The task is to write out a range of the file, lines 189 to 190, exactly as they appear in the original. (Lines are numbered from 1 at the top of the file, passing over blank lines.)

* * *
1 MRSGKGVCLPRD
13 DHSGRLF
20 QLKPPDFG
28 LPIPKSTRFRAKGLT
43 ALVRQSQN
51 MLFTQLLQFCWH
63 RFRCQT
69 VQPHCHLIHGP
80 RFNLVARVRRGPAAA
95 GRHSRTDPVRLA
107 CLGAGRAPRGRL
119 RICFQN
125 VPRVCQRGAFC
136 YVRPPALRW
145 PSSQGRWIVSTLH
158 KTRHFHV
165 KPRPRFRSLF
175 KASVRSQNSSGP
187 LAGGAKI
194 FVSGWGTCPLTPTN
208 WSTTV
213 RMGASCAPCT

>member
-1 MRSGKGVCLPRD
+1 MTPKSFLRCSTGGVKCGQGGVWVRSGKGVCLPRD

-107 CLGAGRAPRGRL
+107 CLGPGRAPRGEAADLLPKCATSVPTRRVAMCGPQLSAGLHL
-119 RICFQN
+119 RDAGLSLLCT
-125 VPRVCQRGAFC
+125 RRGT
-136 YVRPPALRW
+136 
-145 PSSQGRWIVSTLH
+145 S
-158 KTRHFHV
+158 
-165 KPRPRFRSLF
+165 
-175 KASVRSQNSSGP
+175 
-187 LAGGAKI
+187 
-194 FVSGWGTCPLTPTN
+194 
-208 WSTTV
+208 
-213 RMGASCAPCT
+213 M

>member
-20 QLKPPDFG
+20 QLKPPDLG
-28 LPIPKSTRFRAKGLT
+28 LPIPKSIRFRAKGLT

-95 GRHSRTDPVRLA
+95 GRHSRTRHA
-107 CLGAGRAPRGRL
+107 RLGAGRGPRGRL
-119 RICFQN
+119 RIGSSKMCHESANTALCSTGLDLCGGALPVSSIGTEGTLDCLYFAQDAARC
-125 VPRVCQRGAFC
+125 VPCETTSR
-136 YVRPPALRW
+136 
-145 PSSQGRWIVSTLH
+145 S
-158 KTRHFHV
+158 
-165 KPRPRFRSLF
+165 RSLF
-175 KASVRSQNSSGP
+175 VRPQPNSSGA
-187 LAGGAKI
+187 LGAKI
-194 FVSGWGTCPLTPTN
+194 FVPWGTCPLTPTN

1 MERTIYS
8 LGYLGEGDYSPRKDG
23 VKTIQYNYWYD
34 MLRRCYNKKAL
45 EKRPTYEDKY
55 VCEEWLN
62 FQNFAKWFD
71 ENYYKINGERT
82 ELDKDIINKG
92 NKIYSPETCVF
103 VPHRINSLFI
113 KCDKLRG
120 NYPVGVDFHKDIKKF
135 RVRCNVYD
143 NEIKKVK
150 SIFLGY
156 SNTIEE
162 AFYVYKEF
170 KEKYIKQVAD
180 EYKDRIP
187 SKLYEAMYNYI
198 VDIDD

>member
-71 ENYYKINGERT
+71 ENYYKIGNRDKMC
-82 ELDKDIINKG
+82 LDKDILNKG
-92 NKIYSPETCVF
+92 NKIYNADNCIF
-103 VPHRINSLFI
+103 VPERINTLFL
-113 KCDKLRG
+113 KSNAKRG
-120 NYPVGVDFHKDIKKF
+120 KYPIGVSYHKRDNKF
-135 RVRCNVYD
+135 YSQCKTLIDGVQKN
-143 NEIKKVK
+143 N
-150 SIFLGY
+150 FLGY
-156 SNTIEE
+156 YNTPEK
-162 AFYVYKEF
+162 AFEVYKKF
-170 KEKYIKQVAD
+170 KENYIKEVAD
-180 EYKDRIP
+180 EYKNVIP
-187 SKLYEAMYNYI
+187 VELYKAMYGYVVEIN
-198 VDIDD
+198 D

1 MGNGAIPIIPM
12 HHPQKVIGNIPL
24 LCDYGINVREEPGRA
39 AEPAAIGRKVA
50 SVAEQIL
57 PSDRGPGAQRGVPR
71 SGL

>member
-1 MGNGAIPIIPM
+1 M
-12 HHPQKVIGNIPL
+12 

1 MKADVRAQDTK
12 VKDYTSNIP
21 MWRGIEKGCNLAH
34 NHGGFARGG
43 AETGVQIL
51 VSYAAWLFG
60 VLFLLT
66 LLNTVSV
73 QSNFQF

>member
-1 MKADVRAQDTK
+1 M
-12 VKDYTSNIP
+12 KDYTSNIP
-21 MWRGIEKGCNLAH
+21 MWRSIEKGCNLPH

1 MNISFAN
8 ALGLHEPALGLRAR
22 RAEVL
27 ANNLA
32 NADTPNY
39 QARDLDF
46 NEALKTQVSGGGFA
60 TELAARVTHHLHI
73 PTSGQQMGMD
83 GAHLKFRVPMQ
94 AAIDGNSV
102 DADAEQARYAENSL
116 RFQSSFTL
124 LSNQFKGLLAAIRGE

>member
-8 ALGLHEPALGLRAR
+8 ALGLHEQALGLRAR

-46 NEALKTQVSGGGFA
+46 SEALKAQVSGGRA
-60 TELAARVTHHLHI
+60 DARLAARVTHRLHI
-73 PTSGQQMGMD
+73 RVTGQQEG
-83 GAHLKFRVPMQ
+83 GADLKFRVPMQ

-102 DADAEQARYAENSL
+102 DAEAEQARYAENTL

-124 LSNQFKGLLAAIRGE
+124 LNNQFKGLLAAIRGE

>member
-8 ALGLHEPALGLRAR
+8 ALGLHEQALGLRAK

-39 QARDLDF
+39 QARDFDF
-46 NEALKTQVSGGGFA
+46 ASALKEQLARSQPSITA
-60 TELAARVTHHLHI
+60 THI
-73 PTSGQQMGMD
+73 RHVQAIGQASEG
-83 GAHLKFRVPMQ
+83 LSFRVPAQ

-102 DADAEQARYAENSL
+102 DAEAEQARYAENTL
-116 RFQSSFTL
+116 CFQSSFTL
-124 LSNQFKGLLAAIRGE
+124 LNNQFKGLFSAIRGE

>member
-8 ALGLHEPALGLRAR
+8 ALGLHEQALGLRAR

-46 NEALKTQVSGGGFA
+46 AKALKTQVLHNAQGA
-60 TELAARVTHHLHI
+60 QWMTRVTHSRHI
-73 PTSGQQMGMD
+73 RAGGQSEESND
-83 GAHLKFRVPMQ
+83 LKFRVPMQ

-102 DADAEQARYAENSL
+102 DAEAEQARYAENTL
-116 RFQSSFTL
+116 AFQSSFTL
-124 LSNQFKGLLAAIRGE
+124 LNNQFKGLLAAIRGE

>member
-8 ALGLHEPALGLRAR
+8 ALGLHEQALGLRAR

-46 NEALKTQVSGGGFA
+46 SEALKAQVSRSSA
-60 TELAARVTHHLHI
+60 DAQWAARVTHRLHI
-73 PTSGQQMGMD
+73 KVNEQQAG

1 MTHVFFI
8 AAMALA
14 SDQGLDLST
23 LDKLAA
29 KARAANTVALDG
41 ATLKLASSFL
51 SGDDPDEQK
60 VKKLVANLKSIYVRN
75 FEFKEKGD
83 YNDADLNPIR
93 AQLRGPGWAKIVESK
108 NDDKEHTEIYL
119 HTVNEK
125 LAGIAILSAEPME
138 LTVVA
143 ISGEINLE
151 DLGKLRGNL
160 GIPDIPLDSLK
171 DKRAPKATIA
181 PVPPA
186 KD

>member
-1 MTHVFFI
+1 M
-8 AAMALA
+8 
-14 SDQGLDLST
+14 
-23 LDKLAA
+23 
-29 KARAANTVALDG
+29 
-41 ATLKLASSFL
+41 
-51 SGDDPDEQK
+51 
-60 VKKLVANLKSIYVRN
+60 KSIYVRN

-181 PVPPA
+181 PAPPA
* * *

+8 ALGLHEQALGLRAK

-39 QARDLDF